The San Juan Daily Star
Fiscal board filing: PREPA bonds not backed by future revenues
By The Star Staff
The Financial Oversight and Management Board (FOMB) has filed a brief arguing that Puerto Rico Electric Power Authority (PREPA) bondholders are wrong in asserting that their bonds are backed by future revenues from the power utility.
The information is contained in a brief filed Tuesday by the bond trustee in the case FOMB v US Bank National Association.
The Ad Hoc Group of PREPA Bondholders and certain insurers made the argument during a Feb. 1 hearing that the bonds are guaranteed by the Uniform Commercial Code (UCC) and by a floating lien. Typically, a loan would be secured by fixed assets such as property or equipment, but in a floating lien, the underlying assets are usually current assets or short-term assets that can change in value. In this case, the bondholders argued that their bonds had a security interest in future revenues.
The oversight board maintains that the Trust Agreement grants bondholders a lien only in PREPA revenues received by PREPA and deposited into a sinking fund or subordinate funds, which have between $8 million and $16 million, and that bondholders only perfected their lien in the sinking fund and self-insurance fund. The board said bondholders were applying the UCC selectively.
“That is clearly wrong because UCC § 9-203(b)(2) requires the debtor to have the power to transfer rights in the existing collateral, not in future, nonexistent revenues,” the oversight board said in its filing. “The law, therefore, has no comprehension of a present security interest in future property (as distinct from a present promise granting, to be effective in the future, a security interest in future property when it will exist and be owned by the debtor). A security interest cannot attach to an expectancy unless and until that expectancy is itself property.”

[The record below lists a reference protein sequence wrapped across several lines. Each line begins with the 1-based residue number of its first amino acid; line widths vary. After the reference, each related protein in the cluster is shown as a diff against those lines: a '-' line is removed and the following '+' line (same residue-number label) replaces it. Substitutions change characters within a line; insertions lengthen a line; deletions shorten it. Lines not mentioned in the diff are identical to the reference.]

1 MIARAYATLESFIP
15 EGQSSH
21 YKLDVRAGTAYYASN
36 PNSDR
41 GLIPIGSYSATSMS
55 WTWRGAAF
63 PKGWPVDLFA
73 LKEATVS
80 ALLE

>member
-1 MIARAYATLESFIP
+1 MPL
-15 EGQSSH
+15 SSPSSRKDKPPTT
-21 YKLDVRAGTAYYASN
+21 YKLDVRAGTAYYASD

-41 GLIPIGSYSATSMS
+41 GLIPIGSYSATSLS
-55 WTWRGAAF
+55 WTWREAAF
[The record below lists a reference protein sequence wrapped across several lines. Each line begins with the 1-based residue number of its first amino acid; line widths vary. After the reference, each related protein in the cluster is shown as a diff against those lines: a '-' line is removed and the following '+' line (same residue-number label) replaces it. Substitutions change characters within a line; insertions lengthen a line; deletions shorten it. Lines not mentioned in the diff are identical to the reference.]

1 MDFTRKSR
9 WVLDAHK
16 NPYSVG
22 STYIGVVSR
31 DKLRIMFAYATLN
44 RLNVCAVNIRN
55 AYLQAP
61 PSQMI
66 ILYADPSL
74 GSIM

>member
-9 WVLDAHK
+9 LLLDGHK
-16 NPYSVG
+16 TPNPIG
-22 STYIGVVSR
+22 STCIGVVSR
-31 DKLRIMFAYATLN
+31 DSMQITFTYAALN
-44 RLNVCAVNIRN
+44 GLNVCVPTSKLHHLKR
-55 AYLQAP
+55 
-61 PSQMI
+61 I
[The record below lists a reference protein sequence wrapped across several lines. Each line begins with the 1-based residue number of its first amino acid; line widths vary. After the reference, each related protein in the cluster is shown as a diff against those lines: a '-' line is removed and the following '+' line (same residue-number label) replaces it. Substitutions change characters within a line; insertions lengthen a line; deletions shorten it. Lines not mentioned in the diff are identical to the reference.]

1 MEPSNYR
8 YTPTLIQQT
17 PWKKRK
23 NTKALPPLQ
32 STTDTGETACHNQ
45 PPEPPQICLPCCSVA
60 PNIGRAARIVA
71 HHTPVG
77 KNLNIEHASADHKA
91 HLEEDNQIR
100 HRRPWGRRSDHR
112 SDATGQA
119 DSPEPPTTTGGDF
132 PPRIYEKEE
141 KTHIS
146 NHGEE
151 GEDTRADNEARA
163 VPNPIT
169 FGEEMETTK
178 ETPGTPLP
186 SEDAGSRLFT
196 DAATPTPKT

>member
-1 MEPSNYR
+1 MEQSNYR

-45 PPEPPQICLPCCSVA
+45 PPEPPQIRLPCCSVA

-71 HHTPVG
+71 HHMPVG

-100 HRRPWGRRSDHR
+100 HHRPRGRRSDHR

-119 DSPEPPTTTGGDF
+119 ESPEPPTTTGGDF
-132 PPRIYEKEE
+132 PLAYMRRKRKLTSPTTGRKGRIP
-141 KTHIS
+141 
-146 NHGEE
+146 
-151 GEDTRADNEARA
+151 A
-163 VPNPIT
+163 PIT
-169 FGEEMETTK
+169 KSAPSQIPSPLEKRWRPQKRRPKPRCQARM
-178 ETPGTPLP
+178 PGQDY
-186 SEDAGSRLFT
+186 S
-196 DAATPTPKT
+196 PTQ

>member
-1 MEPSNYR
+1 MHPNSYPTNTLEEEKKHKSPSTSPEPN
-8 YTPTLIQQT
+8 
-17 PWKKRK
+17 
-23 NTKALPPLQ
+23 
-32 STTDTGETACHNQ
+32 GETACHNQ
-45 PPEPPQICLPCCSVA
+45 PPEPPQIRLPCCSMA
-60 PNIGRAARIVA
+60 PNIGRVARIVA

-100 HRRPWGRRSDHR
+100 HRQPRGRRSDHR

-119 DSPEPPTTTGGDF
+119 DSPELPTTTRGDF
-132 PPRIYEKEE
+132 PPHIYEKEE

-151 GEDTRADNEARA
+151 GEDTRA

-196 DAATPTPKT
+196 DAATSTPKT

The oversight board said the concept of a floating lien also requires collateral to exist before a security lien can attach as mentioned in the UCC.
It “recognizes that a ‘floating lien’ attaches to the ‘future’ or ‘hereinafter-acquired”’ property only if and when that property is actually acquired by the debtor,” the oversight board said.
PREPA has been in bankruptcy since 2017 to restructure some $9 billion in debt.
The bondholders are also disputing the adequacy of PREPA’s disclosure statement. Under the restructuring, bondholders must choose between being in a settling class and one that continues with the current litigation over the security of the bonds. Depending on the ruling of the litigation and the number of bondholders who choose to be in the settling class, settling bondholders will be paid between 50% and 100% of the amount owed, a notice to holders of uninsured bonds said. Litigating bondholders will be paid no more than 52.81%, and as little as 0.21%, depending on the outcome of the litigation and the size of each group.